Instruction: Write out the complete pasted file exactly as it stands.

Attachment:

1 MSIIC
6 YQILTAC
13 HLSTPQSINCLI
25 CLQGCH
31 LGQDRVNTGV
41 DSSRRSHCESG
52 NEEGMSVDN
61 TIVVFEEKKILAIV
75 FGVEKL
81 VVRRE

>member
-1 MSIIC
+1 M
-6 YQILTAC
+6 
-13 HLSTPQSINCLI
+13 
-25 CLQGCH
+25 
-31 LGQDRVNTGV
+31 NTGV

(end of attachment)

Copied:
1 MSIIC
6 YQILTAC
13 HLSTPQSINCLI
25 CLQGCH
31 LGQDRVNTGV
41 DSSRRSHCESG
52 NEEGMSVDN
61 TIVVFEEKKILAIV
75 FGVEKL
81 VVRRE

>member
-1 MSIIC
+1 M
-6 YQILTAC
+6 
-13 HLSTPQSINCLI
+13 
-25 CLQGCH
+25 
-31 LGQDRVNTGV
+31 NTGV